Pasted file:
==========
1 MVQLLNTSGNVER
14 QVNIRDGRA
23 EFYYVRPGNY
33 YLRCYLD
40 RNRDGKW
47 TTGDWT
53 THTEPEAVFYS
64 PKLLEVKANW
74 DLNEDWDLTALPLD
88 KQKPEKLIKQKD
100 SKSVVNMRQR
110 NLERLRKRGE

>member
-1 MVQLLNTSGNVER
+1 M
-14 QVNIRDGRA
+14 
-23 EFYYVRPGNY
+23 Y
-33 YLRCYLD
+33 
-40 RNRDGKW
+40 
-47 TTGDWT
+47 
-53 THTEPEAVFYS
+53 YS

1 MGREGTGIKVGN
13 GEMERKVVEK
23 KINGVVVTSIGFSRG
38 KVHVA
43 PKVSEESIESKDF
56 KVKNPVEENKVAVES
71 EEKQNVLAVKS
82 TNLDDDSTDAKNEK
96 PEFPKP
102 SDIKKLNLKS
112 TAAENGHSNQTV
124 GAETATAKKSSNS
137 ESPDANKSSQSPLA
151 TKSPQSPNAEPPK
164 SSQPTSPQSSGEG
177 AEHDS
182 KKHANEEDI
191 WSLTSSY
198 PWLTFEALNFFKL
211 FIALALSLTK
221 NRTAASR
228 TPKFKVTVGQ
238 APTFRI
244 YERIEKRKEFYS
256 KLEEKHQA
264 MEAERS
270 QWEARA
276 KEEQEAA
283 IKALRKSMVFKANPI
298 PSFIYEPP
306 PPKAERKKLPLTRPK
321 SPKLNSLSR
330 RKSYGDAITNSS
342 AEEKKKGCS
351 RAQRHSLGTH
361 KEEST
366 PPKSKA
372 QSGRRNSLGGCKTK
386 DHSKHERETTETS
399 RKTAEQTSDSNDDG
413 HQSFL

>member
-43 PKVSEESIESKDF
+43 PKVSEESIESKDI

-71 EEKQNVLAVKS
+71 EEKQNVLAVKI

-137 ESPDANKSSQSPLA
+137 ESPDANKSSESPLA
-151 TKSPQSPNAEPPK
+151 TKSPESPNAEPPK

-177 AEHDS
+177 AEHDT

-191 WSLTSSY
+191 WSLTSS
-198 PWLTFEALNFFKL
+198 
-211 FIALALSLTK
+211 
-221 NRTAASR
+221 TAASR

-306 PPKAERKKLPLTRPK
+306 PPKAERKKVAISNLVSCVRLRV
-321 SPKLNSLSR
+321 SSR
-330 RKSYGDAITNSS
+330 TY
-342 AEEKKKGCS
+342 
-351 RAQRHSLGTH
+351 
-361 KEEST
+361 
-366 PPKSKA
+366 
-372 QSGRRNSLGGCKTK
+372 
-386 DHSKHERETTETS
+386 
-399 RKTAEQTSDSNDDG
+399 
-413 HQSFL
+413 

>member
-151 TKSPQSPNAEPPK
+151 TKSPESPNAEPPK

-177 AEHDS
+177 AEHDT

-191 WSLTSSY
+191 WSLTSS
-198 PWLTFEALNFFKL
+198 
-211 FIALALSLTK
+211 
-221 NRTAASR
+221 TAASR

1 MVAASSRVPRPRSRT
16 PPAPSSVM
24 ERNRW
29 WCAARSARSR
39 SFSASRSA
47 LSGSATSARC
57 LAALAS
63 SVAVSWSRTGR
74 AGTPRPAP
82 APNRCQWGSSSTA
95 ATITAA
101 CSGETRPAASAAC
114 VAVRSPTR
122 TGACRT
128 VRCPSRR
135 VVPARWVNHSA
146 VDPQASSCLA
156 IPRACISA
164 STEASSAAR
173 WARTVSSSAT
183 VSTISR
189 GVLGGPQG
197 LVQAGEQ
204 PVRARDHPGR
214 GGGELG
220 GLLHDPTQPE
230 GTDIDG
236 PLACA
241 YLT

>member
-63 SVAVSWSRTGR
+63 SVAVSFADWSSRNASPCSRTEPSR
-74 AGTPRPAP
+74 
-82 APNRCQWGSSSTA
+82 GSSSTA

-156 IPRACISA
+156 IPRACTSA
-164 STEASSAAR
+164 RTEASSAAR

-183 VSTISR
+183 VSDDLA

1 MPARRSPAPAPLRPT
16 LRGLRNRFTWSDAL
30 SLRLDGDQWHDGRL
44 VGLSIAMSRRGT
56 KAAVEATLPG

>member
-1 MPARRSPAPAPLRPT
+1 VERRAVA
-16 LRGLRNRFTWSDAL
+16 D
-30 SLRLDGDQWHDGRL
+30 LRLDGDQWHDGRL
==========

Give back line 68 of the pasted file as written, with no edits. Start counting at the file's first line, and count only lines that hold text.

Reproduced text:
413 HQSFL